Reports were then turned into propaganda, of course.  The free Tsen system allows alternative economical models to run their course, but only insofar as it doesn’t affect the freedom of those who choose the Prime Model.  And when the inferior models fail, inevitably sinking into the mire of the resource-scarce bogs of Hollany, that can only demonstrate more fully the perfection of the Golden Prime Mean.  Hollany was no backwater; its citizens were monitored as freely as anyone else, under strict contract.  One didn’t have to sign, of course, but without a signature, who would share their land?  Unequal rights mean unequal fights, as the saying went.

            Margelle felt again that she was letting her mind wander more than was good for it, or Zuzu, or the shipping orbits they were steadily and easily coasting into.  Round and around the sun they went, at an orbit of several standard gas giants out, easing themselves back into reality from the undertow.  As they emerged out, Margelle felt a fleeting panic, knowing that Zuzu could easily wrench through any system with the mass of a black hole, possibly tearing herself to pieces in the process, but more likely throwing planetary orbits into drift, shutting off suns, breaking up moons, and wreaking havoc with the laws of physics.  She felt, somewhere in the back of Zuzu’s mind, somewhere near the beginning of her childhood, that there may have been civilizations that looked up into the sky in horror and in fear of Zuzu’s people, and who wrote dark poems and told stories of the evil gods who came from the skies to tear seams out of the fabric of everything.

            The feeling eased, and Margelle was just herself, united with Zuzu only in the guidance systems and knowledge of their surroundings.  Now they were on the slow cruise into the system, where the ice melts and the radio waves hit hard and clear, spreading the music and talk of a world out for all to hear.  There was a tear, too, in Margelle, a memory of something essential missing now, only to be regained in another trip between that gap in space.

            This one had taken less than a second in real time, but was so tricky, and had required so many calculations spread between their brains, perfectly modeled in Zuzu’s vast, mutli-dimensional quantum biology, and approximated in Margelle’s (also vast, also quantumy) nervous system, that Margelle was exhausted, as if she had slept while swimming for weeks.

            In her this-ness-physicality, Zuzu manifested jets and ignited them with her own body’s heat to propel them in a wide arc toward the planet.  Margelle kept a watchful radio and quantum ear out for regular transport between the various populated planets, moons, asteroids, and free-floating colonies in the system; Hollany was, like most planets, spread through its system, every habitable inch of land spread over thin and thick with mutli-celled mammals (and others).  The bulk were Zone One Planet folk, of course, the marsh-people.  It wouldn’t do to accidentally absorb one of them into Zuzu; they might enjoy it for a moment, but once they were reconstituted, they didn’t work very well anymore.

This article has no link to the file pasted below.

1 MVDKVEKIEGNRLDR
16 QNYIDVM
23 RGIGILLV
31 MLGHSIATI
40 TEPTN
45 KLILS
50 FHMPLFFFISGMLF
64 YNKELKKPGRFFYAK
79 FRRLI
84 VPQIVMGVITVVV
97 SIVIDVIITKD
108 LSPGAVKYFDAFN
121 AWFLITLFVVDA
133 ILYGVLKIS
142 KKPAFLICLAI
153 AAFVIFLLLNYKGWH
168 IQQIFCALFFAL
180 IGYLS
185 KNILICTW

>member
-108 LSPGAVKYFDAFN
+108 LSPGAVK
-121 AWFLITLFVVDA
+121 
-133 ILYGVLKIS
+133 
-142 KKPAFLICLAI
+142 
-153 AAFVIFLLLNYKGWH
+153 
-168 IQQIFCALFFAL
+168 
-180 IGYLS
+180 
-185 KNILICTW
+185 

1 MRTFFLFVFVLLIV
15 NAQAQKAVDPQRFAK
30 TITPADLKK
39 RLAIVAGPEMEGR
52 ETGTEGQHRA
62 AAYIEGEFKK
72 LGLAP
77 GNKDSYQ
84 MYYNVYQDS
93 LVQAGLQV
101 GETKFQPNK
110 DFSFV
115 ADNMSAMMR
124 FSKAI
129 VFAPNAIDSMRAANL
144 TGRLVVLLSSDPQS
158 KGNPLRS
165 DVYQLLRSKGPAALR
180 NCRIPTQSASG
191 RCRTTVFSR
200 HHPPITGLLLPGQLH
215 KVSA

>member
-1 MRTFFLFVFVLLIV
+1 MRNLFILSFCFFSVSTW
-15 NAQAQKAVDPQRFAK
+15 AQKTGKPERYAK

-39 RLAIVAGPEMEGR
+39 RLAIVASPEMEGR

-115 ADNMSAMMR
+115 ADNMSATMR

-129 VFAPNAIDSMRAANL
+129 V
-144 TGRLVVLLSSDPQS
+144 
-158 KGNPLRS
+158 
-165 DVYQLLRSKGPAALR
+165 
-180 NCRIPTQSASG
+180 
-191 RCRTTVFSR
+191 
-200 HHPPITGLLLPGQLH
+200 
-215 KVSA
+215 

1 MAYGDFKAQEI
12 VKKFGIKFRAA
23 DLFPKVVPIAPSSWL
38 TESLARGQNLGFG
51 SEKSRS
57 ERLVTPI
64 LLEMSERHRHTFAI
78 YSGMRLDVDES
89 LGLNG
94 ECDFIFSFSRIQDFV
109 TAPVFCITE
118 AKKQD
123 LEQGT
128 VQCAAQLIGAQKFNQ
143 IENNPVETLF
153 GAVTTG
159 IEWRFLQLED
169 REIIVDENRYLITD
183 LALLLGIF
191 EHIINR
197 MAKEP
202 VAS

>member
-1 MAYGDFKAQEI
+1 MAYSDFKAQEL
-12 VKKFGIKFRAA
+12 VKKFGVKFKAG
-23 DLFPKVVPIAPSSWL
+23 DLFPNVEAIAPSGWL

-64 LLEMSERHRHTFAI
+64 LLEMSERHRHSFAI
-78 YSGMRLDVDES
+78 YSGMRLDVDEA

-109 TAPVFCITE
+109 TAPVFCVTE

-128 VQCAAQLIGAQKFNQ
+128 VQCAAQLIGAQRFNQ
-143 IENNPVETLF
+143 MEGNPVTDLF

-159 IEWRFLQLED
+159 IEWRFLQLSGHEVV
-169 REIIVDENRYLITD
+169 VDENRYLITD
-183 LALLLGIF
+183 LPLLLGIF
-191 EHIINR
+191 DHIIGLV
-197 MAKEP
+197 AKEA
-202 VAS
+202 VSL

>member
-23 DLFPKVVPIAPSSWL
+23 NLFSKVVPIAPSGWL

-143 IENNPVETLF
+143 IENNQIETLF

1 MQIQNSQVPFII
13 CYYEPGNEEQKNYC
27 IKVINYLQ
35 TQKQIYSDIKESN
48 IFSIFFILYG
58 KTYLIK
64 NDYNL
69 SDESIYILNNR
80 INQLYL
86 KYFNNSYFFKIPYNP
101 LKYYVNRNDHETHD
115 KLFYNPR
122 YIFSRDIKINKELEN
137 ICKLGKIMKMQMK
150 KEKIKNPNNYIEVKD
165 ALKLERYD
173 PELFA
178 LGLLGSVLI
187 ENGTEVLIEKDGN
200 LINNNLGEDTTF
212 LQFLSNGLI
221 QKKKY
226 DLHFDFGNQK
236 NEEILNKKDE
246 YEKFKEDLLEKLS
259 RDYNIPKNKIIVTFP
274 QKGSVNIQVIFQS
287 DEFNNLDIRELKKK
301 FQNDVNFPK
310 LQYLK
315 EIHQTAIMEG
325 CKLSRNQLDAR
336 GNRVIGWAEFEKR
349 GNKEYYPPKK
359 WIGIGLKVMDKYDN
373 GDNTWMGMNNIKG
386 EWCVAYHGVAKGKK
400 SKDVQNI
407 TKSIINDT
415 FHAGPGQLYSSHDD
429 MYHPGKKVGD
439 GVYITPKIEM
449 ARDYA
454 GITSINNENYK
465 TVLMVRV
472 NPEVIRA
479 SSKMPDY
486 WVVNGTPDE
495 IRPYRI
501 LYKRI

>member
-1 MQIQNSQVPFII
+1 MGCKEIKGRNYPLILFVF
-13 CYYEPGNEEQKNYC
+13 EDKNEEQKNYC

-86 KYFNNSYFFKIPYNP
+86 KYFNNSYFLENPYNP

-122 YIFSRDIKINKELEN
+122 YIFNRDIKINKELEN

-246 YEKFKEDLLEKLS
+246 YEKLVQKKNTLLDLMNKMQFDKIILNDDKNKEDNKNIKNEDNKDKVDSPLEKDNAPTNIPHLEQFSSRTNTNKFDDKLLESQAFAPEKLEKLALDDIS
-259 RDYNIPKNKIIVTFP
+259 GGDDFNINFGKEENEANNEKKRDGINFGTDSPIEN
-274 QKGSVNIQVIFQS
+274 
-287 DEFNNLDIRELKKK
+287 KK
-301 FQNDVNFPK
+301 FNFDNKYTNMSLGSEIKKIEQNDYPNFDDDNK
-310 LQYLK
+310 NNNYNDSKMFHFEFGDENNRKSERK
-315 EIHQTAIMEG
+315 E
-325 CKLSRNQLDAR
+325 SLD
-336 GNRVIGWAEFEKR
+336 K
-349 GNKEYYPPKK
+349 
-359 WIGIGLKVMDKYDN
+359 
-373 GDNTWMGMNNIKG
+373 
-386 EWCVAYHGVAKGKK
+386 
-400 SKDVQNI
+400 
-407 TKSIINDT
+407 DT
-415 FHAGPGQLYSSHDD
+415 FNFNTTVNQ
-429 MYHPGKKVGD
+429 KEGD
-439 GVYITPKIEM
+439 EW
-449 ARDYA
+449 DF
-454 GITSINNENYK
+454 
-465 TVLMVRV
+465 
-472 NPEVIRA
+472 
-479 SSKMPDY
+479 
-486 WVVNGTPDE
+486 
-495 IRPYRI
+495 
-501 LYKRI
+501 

Zuzu spoke in the sweet singing vibrations that rocked her whole body and spread to any sensitive, eventually, in range.  “Why are we here, dear love?” she asked Margelle.

            “Don’t you remember, baby?” Margelle sang back.

            “Sure,” Zuzu lied.

            She wasn’t losing her mind, Margelle prayed, not yet, not yet.  She was always forgetful after a trip.  “We’re getting you something to eat, sweetie.  And Margie’s going to meet a friend.”

            “A friend?”
            “A very old friend.”  Hopefully still a friend.  Probably just another old hanger-on who wanted a favor.  But this one was a very, very old one of her own race, and she was bound by whatever vague sense of sisterhood her people still managed to dredge from their hearts these days.

            Zuzu hummed that she had especially enjoyed this trip, and she hoped that they would be able to take many, many more before it was all done.  She was tired, though, and thought she might like to rest and eat something.  She would like to manifest gils, and dive deep under the water and take great mouthfuls of algae into her until she was so full she thought she might crack her gorge and birth a new planet full of people.

            It was all a bit rambling, as the whole trip had been, and Margelle wiggled her body in the way her people had that meant smiling gently.  She needed to rest, too.  She was very, very old after all, and it seemed that everything around her was changing.  This was the worst place in the galaxy to come for stability, with so many free civilizations rising and falling all the time, but her own home hardly felt like home with so many young people coming out of their shells and diving into the water with no knowledge of Zuzu, and the other great Nakh, and the great empire that once spanned all the way to…

            To that place she heard now in her radio ear, the place whose name she hadn’t heard spoken in so many…

            “…planning to finally settle the great question of our time:

            “What should we do about Earth?”